The brick colonial is a Washington classic. From College Park to Silver Spring to Bethesda to McLean to Alexandria, they are everywhere. Some are more elaborate than others, some are bigger than others, some have wood-sided gables. But all are essentially the same box with a roof. The obvious challenge of the colonial is to make it more personal and less predictable.

As predictable as the exterior may be, the interior is even more so -- a shallow foyer is met by steps rising steeply to two to four bedrooms and one or more baths. If the living room is to be left of the foyer, the dining room is to the right, with the kitchen behind. There may be a powder room behind the living room. There are endless variations on the theme, with slightly different porches, entrances, garages, dens and popped-up rooflines.

Wilfrid Worland is responsible, by his own estimation, for thousands of Washington brick colonials. The design has endured, says the 73-year old architect, because "many people move here from someplace else. They feel that they need something with a background. The brick colonial is sort of a blanket -- it provides security, a feeling of having been established in a community. and it holds its value."

The many brick colonials for which Worland can claim design -- Woodacres, early sections of Montgomery Village, Old Farm, and Falls Mead in Maryland; Lake Ridge and Falcon Ridge in Virginia, to name a few -- are not really patterned after colonial homes, he says. "Basically, they are contemporary homes with colonial facades and they have changed a lot over time."

Worland remembers that the big selling point in the 1930s for his Bethesda Woodacres homes was that they had built-in kitchen cabinets. Previously, he says, kitchens usually meant a sink against the wall, a range, a refrigerator and little else.

But despite the graceful and growing changes that colonials have picked up through the years, most owners continue to personalize and change the design. The homeowners represented on these pages have taken notable approaches to reshaping their homes, approaches that adapt the uncomplicated appeal of colonial homes to individual tastes.

Carol and Ron Ridker decided to give the colonial they brought in 1970 a contemporary, and simplified, flair. "The first day we moved in," Carol said, "Ron took a crowbar and just pulled the phony Williamsburg fireplace off the wall."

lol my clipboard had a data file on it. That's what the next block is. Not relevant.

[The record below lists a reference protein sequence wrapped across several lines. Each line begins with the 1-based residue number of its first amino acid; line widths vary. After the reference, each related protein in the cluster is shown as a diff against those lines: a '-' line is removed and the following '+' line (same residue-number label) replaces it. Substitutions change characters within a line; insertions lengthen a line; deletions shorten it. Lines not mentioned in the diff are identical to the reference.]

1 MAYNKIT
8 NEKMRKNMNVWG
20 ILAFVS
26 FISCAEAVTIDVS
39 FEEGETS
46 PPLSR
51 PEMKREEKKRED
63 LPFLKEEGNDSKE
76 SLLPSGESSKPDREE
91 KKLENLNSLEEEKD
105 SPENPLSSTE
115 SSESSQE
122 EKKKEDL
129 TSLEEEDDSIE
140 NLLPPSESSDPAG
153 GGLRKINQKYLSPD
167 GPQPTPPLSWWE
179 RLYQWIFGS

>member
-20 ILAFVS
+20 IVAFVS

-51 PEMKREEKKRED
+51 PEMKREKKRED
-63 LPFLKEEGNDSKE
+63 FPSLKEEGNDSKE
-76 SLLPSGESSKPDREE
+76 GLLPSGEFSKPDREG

Neighbors who waw the columned mantlepiece leaning against the side of the house rescured it to install in their own home. "It just goes to show you," Carol said, talking about the neighbors' passionate plea for the trashed mantel, that "one man's garbage really is another's treasure."

Ron boxed the barren fireplace with a 3-inch-wide strip of wood, making a plain frame without mantel. The Ridkers removed the elaborate valences over each window and put up handwoven fabric shades purchased when they were living in India. They added recessed spotlights to shine on Carol's work as a potter, painted the walls white and stained the floors dark to complete the feeling of a contemporary, art-filled environment.

A few years later, dissatified with their 12-by-12-foot breakfast nook off the kitchen, they talked with architect C. Wayne Smith about altering the house to add a studio in the garage for Carol, linked to the house with an expanded family room/dining room.

Smith traded his plans for a few of Carol's choice porcelain pots, and the read work began. The slate-roofed breezeway between the house and garage was enclosed and a new entryway was added for access to the pottery studio. A few steps up from the breezeway, over the old breakfast nook foundation and a new foundation, they built a 22-by-24-foot room with a cathedral ceiling. The exterior brick wall of the breakfast nook was samed as an interior wall and painted white.

The spacious new dining room/family room has a south-facing wall of double-glazed windows and a door opening to a redwood deck that runs the length of the addition.

One side of the room has banquette seating, the other side has a dining table. With the kitchen serving as an isthmus, the Ridkers can seat eight to 10 people in the addition for dinner as well as an equal number in the old dining room.

The traditional dining room was also a focal point of change in the colonial home of architect Steve Swaney and his interior-designer wife Carol. The chandelier was replaced by a circular tube flourescent lamp, the walls were covered in a camel vinyl suede cloth and the windows and ceilings were painted a stronger camel as an accent. A glass dining table rests on a berber wood rug, completing a contrast of soft and hard textures with neutral tones. The only color in the room comes from a few plants, food and guests.

Upstairs, the Swaneys' bedroom has a similar contrast in textures and tones. The room has walls covered with striped wool, a single wall of mirrors and a platform bed with built-in night tables. A rich gray carpet picks up the tones in the wall coverings.

"When we began decorating the house," Carol says, "we just decided to ignore the exterior and deal with the interior spaces in a way that was appropriate to our tastes." The result of that commitment in the 4,000-square-foot home is an upbeat and sophisticated tone.